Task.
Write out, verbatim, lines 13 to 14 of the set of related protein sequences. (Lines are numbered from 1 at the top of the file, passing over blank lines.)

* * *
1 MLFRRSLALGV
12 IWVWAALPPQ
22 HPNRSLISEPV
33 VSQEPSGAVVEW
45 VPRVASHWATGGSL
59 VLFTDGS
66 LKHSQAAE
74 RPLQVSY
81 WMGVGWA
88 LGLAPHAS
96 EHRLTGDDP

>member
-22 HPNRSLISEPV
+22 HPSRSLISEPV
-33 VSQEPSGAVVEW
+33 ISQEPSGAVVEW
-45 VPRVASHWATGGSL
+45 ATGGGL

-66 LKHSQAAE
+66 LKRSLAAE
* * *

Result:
-22 HPNRSLISEPV
+22 HPSRSLISEPV